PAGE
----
What is: The Mayo Bridge, across the James River, connecting the City of Richmond with what was the town of Manchester.  Route 360 from the southside to downtown

What was: John Mayo built his first toll bridge here in 1788 to connect Richmond and Manchester, the town across the James River.  The earliest version of the Mayo Bridge was little more than a series of rickety pontoons tied together by wood planks.  Given the power and flooding of the James River, by 1802, John Mayo found himself faced with the task of building the fourth iteration of the Mayo Bridge. To do this, he relied on a workforce often available for large scale construction projects, a group of free and enslaved, black and white, local and regional workers, and skilled craftsmen, who made up the brute muscle to build a major bridge

The bridge also has a major place in the story of slavery, as Africans being sold south from the 19th century markets in Richmond’s Shockoe Bottom, would be walked in coffles or transported in carts across the bridge to be loaded onto ships and sent south to their new owners.

In 1800, Richmond was a slave town, with a community whipping post where slaveholders had punishment meted out in a public square. Enslaved men loaded and moved flatboats of tobacco and other cargo. Throughout the state in 1800, 39.2% of the total population were slaves.  During the spring and summer, Gabriel planned a revolt that intended to end slavery in Virginia. Plans were made with enslaved people over 10 counties and the cities of Richmond, Norfolk, and Petersburg, Virginia. Hundreds of slaves from central Virginia expected to march into Richmond across this bridge and take control of the Virginia State Armory and the Virginia State Capitol, as well as set fire to a warehouse district in Richmond, and seize the bridge to control traffic in and out of the city.  Known as Gabriel’s Rebellion, due to weather it had to be postponed.  In the interim, someone reported the plans.  Everyone associated with Gabriel’s Rebellion was hung.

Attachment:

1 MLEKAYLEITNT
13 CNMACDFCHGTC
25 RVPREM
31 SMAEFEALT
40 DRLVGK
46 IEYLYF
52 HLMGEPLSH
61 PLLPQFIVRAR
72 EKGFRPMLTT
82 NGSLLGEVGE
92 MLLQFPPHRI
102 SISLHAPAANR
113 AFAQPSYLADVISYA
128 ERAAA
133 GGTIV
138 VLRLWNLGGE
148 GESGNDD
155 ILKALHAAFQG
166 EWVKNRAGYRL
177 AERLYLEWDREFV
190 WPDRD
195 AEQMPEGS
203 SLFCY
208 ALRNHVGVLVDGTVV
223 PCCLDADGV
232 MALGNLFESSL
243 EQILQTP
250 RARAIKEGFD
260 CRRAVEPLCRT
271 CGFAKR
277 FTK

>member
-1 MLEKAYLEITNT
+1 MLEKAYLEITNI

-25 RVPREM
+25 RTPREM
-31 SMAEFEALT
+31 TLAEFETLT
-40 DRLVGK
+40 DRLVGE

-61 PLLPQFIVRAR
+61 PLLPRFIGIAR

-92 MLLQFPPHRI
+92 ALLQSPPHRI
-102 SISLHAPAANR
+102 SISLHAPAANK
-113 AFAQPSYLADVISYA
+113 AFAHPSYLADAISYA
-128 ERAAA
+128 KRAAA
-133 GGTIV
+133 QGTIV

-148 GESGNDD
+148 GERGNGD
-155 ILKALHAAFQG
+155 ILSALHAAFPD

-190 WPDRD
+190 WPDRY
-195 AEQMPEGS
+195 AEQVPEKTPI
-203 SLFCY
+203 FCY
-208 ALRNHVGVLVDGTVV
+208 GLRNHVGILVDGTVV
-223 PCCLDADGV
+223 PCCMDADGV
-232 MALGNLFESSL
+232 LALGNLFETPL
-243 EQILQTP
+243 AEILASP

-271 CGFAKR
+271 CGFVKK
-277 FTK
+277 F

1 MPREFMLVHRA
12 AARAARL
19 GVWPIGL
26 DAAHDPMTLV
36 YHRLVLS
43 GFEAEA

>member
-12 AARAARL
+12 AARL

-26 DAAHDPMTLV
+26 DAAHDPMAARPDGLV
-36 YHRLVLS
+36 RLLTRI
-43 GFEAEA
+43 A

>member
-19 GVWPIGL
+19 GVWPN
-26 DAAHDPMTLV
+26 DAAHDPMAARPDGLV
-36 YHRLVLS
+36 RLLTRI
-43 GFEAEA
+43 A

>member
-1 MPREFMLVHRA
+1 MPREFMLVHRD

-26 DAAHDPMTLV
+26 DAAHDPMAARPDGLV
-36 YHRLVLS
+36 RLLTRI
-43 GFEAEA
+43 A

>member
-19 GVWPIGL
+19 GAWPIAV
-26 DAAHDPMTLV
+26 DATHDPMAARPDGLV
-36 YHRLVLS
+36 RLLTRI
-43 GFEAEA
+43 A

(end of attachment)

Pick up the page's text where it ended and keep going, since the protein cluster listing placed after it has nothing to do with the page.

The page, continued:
The Virginia Assembly in 1802 made it illegal for blacks, whether free or enslaved, to obtain and pilot or navigate a boat. Two years later, they were unable to meet in groups after their work was done or on Sundays. In 1808, state legislators banned hiring out of slaves and required freed blacks to leave the state within 12 months or face re-enslavement.

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